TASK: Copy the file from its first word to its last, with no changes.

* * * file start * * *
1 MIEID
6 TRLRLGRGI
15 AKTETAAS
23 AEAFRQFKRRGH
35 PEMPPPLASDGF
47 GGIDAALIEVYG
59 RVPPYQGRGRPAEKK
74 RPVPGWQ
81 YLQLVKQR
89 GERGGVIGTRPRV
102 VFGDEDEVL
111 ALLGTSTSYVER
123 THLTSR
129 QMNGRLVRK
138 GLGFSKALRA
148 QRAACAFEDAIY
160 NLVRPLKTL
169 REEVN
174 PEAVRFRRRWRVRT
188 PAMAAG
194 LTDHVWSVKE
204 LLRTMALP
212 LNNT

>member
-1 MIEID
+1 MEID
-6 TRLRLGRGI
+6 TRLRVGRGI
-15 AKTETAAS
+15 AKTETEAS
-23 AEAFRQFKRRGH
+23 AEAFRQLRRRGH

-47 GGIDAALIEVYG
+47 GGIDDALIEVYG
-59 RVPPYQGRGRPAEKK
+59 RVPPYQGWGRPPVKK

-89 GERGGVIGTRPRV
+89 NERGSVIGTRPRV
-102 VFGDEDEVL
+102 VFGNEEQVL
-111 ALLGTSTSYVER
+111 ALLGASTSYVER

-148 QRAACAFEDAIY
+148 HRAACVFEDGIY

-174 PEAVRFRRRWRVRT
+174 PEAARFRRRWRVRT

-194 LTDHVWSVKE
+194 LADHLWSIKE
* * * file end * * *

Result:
1 MIEID
6 TRLRLGRGI
15 AKTETAAS
23 AEAFRQFKRRGH
35 PEMPPPLASDGF
47 GGIDAALIEVYG
59 RVPPYQGRGRPAEKK
74 RPVPGWQ
81 YLQLVKQR
89 GERGGVIGTRPRV
102 VFGDEDEVL
111 ALLGTSTSYVER
123 THLTSR
129 QMNGRLVRK
138 GLGFSKALRA
148 QRAACAFEDAIY
160 NLVRPLKTL
169 REEVN
174 PEAVRFRRRWRVRT
188 PAMAAG
194 LTDHVWSVKE
204 LLRTMALP
212 LNNT

>member
-1 MIEID
+1 MEID
-6 TRLRLGRGI
+6 TRLRVGRGI
-15 AKTETAAS
+15 AKTETEAS
-23 AEAFRQFKRRGH
+23 AEAFRQLRRRGH

-47 GGIDAALIEVYG
+47 GGIDDALIEVYG
-59 RVPPYQGRGRPAEKK
+59 RVPPYQGWGRPPVKK

-89 GERGGVIGTRPRV
+89 NERGSVIGTRPRV
-102 VFGDEDEVL
+102 VFGNEEQVL
-111 ALLGTSTSYVER
+111 ALLGASTSYVER

-148 QRAACAFEDAIY
+148 HRAACVFEDGIY

-174 PEAVRFRRRWRVRT
+174 PEAARFRRRWRVRT

-194 LTDHVWSVKE
+194 LADHLWSIKE